The Many Faces of Evil
John S. Feinberg
The existence of evil is, perhaps, one of the hardest problems for Christianity to untangle. Why should a God who is all loving, all good, and all powerful, allow evil to exist? While the first reaction to Christianity in modern times is “science has proven God doesn’t exist,” a logical fallacy of the first order, and the second is, “the Bible is just a bunch of made up writings of folks who lived a long time ago,” the final fallback position in almost every discussion over the existence of God is the problem of evil.
Dr. Feinberg has, in this book, penned one of the most thorough examinations of the problem of evil you will find. The tone is a bit philosophical, and the writing and references might be a bit difficult for the average layman to read and understand, but there are few other authors who put so much effort into breaking the problem of evil down into its component parts, and then examining each part in great detail. The author breaks the topic up into four major sections covering the logical, evidential, and religious problems of evil, and the problem of hell (or rather, the problem of eternal punishment for sin). It is critical to the author’s argument that the reader absorb and understand this logical breakdown in the problem of evil in order to grasp the underlying arguments Dr. Feinberg makes.
The first chapter considers the problem of evil itself. Here the author explains and justifies the way he has broken the problem apart. Here he also explains the difference between defending God from the charge of being evil, or having evil intent, because evil exists (a theonomy), and simply providing a set of plausible reasons for the existence of evil. Dr. Feinberg argues we cannot know the mind of God, so it is folly to try and justify the existence of evil. The best Christians can hope for is to provide reasonable explanations; going beyond this invites unhealthy theological speculation.
From here, he moves into the logical problem of evil deals with the relationship of evil to theology; can theology explain the existence of evil in the abstract? Is it possible to explain why God would allow such a thing as evil in the world, and yet have a theological system that is consistent, or rather has a consistent view of God? Three different theological views are presented, and a defense for the existence of evil is presented and evaluated for each one. In each case, Dr. Feinberg finds the theological system does, in fact, provide a valid explanation of evil. In chapters six and seven, he considers the different between the moral and natural problems of evil within the logical realm.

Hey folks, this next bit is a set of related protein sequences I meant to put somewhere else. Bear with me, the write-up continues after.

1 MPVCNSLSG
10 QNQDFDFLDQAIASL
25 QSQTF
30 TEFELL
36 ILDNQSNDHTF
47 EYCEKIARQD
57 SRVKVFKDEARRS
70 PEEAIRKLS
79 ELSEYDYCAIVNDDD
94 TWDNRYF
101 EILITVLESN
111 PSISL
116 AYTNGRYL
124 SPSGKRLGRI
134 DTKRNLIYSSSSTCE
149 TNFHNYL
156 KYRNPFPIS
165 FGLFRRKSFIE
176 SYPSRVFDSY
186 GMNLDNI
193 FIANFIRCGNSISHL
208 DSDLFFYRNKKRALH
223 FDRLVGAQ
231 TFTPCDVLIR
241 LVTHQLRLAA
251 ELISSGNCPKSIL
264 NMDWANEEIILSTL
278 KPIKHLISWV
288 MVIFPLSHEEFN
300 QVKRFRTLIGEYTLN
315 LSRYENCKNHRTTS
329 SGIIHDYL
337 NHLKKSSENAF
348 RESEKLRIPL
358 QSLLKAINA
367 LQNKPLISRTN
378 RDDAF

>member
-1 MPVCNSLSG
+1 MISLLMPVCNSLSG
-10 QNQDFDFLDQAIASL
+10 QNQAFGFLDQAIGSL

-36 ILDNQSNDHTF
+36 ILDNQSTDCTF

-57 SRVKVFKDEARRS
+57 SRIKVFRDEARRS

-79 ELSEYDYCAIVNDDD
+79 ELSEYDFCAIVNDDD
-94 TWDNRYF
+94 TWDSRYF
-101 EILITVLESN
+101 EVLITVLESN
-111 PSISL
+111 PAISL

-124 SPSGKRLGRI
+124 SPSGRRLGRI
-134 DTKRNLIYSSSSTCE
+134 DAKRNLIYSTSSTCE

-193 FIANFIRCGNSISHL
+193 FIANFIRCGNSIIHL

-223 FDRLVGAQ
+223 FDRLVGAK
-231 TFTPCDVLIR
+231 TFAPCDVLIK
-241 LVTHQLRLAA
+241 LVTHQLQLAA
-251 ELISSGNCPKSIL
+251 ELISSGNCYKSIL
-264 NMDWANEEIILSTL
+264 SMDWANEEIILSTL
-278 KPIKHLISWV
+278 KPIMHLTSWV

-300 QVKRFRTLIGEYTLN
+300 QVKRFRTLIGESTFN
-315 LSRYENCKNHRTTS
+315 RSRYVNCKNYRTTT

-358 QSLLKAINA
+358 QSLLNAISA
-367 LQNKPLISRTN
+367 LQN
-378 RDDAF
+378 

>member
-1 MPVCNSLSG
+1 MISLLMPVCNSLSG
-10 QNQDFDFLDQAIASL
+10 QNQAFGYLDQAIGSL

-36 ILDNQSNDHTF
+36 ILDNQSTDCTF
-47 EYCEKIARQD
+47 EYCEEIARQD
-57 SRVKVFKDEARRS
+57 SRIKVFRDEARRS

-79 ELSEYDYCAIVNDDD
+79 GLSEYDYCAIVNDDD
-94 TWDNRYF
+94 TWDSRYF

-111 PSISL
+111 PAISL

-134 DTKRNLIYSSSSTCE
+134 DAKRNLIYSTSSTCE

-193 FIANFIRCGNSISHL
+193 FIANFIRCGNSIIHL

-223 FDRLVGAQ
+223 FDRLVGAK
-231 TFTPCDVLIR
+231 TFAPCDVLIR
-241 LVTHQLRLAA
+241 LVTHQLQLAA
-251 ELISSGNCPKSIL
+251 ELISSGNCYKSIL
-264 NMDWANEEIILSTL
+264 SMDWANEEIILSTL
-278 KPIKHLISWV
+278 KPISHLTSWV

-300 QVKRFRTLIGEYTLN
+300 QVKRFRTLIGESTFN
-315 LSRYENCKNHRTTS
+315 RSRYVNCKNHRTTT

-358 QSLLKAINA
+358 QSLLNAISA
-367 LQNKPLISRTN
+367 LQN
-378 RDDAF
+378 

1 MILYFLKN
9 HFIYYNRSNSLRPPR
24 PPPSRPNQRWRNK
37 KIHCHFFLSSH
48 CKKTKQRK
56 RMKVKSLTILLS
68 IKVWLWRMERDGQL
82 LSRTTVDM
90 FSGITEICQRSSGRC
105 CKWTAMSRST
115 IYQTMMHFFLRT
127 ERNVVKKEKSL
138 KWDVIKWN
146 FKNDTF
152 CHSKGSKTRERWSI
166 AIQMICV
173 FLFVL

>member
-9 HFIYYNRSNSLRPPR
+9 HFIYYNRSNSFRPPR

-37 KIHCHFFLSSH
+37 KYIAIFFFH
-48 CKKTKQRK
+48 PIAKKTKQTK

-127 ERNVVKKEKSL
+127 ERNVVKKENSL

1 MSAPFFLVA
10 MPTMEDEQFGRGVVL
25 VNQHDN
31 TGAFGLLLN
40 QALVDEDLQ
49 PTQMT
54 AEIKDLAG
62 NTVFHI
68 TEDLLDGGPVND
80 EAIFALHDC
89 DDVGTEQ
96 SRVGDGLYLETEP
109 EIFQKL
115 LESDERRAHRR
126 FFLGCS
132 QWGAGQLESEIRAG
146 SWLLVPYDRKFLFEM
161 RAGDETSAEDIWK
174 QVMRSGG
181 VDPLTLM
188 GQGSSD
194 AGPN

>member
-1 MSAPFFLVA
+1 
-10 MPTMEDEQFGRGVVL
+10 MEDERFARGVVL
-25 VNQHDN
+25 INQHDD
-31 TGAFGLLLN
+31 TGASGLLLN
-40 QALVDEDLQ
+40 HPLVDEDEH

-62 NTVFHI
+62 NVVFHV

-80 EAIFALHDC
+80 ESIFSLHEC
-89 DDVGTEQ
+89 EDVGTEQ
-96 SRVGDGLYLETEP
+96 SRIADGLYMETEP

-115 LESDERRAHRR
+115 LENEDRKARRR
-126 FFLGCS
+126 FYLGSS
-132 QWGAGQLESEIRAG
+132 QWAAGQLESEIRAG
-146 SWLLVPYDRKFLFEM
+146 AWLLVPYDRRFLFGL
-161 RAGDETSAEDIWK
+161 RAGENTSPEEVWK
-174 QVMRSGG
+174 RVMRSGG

The second section deals with the evidential problem of evil, which posits that while God is possible (in that he could logically exist), the existence of God isn’t probable. One reason they point to in order to claim God’s existence isn’t probable is the improbability of an all good, all powerful, all loving God who would, in fact, allow (or create) evil. This is the most technical of the sections, replete with formulas and constants in various forms. Is it reasonable to believe this is the best of all possible worlds? Should we, in fact, expect God to create the best of all possible worlds?
In the third section, which consists of a single chapter, Dr. Feinberg addresses the problem of hell. Once again he breaks the problem down into pieces, and addresses each piece. There are, on the whole, better defenses for the existence and justness of hell available, but given the length and positioning of this short chapter within the framework of the book, the author provides a solid and usable defense.
The final section is what most Christians living “in the trenches” will be interested in. Here, Dr. Feinberg addresses the question of individual evil. “If God is good, then why did that particular evil happen to me,” or “to that really well known Christian over there?” The discussion on what to, and not to say, to someone who is dealing with what appears to be a massive evil in their own person life, given through the lens of someone who has suffered great pain, is helpful and useful in a very practical sense.
Overall, this is an excellent and practical book for the Christian trying to understand the nature and place of evil within the Christian belief system. The philosophical parts might be a bit deep for the average person, and the practical parts might leave the average theologian or philosopher a bit perplexed (or even bored), but the overall effect is a well rounded defense of God, and the Christian faith, in the face of the problem of evil.